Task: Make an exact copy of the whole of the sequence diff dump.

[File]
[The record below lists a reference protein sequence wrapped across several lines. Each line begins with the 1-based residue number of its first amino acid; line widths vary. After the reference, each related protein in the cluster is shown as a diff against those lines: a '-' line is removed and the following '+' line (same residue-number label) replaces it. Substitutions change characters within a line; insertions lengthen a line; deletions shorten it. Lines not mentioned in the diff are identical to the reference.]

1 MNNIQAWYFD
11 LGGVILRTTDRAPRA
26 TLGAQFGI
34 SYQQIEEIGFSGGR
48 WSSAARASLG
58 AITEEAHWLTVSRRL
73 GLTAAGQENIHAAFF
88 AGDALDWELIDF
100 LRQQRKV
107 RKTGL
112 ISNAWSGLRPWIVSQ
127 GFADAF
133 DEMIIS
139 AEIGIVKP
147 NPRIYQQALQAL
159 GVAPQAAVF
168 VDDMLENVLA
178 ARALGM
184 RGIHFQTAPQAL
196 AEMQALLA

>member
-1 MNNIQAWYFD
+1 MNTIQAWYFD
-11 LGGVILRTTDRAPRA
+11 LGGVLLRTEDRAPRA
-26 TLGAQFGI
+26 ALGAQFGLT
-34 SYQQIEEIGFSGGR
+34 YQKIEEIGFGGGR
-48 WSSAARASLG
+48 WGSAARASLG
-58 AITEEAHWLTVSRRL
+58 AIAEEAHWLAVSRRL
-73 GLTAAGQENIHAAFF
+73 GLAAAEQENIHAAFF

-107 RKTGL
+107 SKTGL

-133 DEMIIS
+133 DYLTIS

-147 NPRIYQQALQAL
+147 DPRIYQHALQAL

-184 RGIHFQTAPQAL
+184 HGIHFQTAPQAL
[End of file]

[The record below lists a reference protein sequence wrapped across several lines. Each line begins with the 1-based residue number of its first amino acid; line widths vary. After the reference, each related protein in the cluster is shown as a diff against those lines: a '-' line is removed and the following '+' line (same residue-number label) replaces it. Substitutions change characters within a line; insertions lengthen a line; deletions shorten it. Lines not mentioned in the diff are identical to the reference.]

1 MNNIQAWYFD
11 LGGVILRTTDRAPRA
26 TLGAQFGI
34 SYQQIEEIGFSGGR
48 WSSAARASLG
58 AITEEAHWLTVSRRL
73 GLTAAGQENIHAAFF
88 AGDALDWELIDF
100 LRQQRKV
107 RKTGL
112 ISNAWSGLRPWIVSQ
127 GFADAF
133 DEMIIS
139 AEIGIVKP
147 NPRIYQQALQAL
159 GVAPQAAVF
168 VDDMLENVLA
178 ARALGM
184 RGIHFQTAPQAL
196 AEMQALLA

>member
-1 MNNIQAWYFD
+1 MNTIQAWYFD
-11 LGGVILRTTDRAPRA
+11 LGGVLLRTEDRAPRA
-26 TLGAQFGI
+26 ALGAQFGLT
-34 SYQQIEEIGFSGGR
+34 YQKIEEIGFGGGR
-48 WSSAARASLG
+48 WGSAARASLG
-58 AITEEAHWLTVSRRL
+58 AIAEEAHWLAVSRRL
-73 GLTAAGQENIHAAFF
+73 GLAAAEQENIHAAFF

-107 RKTGL
+107 SKTGL

-133 DEMIIS
+133 DYLTIS

-147 NPRIYQQALQAL
+147 DPRIYQHALQAL

-184 RGIHFQTAPQAL
+184 HGIHFQTAPQAL